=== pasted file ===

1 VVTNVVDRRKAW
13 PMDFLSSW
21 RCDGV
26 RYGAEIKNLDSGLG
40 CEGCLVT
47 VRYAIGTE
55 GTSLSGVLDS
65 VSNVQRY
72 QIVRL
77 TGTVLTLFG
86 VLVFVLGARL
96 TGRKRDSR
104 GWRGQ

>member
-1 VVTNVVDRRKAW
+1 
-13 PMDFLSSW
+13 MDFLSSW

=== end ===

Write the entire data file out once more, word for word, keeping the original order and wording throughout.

1 VVTNVVDRRKAW
13 PMDFLSSW
21 RCDGV
26 RYGAEIKNLDSGLG
40 CEGCLVT
47 VRYAIGTE
55 GTSLSGVLDS
65 VSNVQRY
72 QIVRL
77 TGTVLTLFG
86 VLVFVLGARL
96 TGRKRDSR
104 GWRGQ

>member
-1 VVTNVVDRRKAW
+1 
-13 PMDFLSSW
+13 MDFLSSW